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So You Bought a House in Rural Bulgaria?

Updated on September 25, 2012

What Next?

You saw it, fell in love, spoke to the owner/agent, looked around the local area and bought a house in Bulgaria. Not such a strange thing to be honest, and something more and more people do every year. Why? because it's cheap, property prices are much lower than most European countries and it feel like you are getting so much more for your money. But are you really? Do bargains exist? Yes, they do, but they do sometimes have drawbacks.

  1. Bulgarian building standards are not quite the same as we expect. There is a lot of shoddy workmanship and not just in the older buildings. Then there's the price of renovation works if needed, that has gone through the roof over the last 5 years and can be much more than you would expect.
  2. Much thought needs to go into whether or not this purchase is a holiday home or permanent move. Simply because there is theft in Bulgaria, in all areas, and in reality any amount of security you add might just make a thief think there are a lot of valuable things in the house worth stealing and they will find a way in. Although you might be lucky, do you want to take the chance? Filling your new house with gadgets and technology might be cheaper in Bulgaria, but can you really expect to come for 2 weeks of the year and then go away and not worry?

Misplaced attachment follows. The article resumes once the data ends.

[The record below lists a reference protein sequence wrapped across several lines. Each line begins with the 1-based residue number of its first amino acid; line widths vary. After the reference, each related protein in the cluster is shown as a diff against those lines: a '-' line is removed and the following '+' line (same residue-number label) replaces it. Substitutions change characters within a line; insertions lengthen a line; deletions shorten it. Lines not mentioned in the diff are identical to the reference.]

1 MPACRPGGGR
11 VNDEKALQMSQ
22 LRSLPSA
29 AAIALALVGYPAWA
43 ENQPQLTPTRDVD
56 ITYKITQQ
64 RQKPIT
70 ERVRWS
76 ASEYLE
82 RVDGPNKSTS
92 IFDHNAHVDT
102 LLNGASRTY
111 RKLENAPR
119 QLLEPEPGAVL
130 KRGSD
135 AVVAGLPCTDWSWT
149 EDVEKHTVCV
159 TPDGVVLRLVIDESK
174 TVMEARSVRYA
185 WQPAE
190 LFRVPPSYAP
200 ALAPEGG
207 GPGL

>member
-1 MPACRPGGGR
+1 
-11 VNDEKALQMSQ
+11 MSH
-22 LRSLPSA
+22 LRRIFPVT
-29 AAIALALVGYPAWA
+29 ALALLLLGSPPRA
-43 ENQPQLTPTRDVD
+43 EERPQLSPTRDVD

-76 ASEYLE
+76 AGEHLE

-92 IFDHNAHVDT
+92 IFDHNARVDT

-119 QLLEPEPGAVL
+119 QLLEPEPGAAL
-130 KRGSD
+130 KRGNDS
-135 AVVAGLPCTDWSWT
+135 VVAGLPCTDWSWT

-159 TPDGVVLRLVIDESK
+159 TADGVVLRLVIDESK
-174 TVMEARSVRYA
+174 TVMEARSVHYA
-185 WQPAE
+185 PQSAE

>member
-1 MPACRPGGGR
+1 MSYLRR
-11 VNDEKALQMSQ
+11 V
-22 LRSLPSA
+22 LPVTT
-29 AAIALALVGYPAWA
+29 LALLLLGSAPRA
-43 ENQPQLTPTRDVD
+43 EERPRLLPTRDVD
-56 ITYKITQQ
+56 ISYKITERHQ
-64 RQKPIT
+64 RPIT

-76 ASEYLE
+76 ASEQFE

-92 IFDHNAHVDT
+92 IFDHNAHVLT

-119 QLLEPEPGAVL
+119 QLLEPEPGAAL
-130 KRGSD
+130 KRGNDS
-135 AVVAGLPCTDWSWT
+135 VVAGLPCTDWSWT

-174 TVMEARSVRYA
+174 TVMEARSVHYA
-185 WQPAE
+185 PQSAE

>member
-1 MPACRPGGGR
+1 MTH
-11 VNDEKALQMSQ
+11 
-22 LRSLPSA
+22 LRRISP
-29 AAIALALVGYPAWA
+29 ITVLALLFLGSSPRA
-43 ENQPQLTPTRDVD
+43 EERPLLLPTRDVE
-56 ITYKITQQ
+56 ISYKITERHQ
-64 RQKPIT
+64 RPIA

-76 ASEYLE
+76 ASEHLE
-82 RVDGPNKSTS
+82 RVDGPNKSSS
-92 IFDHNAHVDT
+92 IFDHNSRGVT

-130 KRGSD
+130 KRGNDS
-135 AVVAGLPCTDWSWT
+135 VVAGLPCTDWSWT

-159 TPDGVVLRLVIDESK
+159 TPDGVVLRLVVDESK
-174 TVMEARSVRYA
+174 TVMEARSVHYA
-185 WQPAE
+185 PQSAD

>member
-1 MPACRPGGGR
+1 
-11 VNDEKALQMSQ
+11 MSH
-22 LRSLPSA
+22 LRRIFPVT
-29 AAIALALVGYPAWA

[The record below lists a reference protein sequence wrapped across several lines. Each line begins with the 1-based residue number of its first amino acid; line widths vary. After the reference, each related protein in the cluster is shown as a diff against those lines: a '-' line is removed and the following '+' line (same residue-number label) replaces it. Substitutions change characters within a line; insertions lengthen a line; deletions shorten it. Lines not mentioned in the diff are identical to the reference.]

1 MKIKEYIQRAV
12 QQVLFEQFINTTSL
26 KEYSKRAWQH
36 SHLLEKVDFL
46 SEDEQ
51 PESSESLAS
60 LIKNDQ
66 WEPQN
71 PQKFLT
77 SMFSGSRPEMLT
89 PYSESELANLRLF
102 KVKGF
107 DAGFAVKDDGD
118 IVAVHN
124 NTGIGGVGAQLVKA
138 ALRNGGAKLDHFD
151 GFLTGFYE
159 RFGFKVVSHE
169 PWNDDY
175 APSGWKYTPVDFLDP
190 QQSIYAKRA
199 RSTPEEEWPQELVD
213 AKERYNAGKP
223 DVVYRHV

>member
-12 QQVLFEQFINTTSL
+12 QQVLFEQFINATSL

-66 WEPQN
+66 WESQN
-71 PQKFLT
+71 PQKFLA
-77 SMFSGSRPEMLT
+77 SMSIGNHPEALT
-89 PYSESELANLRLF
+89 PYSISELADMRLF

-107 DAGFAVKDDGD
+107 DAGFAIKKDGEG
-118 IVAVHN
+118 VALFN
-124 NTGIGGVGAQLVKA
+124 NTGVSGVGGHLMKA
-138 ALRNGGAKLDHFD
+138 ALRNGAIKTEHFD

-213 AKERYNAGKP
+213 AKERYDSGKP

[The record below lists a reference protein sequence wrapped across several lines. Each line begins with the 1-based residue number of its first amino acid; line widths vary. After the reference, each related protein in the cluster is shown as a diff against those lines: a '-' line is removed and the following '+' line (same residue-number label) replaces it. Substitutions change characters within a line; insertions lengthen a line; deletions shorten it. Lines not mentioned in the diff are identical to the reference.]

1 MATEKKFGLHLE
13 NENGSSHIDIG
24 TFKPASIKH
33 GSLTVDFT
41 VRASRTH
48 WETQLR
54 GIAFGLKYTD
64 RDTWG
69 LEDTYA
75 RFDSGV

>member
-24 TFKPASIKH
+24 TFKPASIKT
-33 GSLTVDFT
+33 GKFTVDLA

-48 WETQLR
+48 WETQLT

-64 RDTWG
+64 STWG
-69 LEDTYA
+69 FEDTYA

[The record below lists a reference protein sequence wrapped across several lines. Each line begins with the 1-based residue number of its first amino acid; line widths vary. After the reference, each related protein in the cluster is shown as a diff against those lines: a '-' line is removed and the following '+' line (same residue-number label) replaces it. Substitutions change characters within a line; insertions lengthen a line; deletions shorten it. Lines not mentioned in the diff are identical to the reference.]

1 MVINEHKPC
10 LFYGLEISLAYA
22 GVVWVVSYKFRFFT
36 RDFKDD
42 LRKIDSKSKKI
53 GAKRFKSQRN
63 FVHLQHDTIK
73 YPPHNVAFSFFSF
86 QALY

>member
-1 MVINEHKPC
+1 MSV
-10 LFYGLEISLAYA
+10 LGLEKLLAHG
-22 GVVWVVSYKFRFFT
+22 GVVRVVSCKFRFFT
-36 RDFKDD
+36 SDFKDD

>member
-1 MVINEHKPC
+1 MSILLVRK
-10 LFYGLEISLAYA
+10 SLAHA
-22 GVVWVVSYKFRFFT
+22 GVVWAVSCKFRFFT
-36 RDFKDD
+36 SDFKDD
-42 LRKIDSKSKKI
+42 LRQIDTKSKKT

3. Make sure you check all documents and paperwork relating to the sale, have them translated if necessary. Some, but not all, agents will tell you everything is in order, but if it isn't and you find out at a later date you can be fined by the local municipality. I'm not saying it would be a huge fine, but at least you will have piece of mind. Make sure all taxes have been paid and there are no outstanding bills. If the notary has done their job this should be the case.
  4. If your property does indeed need renovation, where will you find a capable and honest builder? That's not an easy task and many fall foul of dodgy builders and con men, both Bulgarian and other nationalities. do some research and find out who NOT to hire and then get recommendations for any builder you might consider, and not just from the agent as they sometimes take a cut, so you end up paying more! Ask to see photo's of recent work completed for clients and any testimonial.
  5. Take it easy - Rome wasn't built in a day. Make definite plans and stick to them. Decide where things are going, what changes you'd like to make and get prices for each individual job. All on paper so you can see what everything costs and a full breakdown of what is and is not included. That way there should be no problems later on.
  6. Always budget more than you would expect, these things cost money especially if done correctly. No-one has to keep fixing things due to a bad builder. Also it's worth remembering that the cheapest quote doesn't necessarily mean you get the best job done. Try to get at least 3 quotes for any work.


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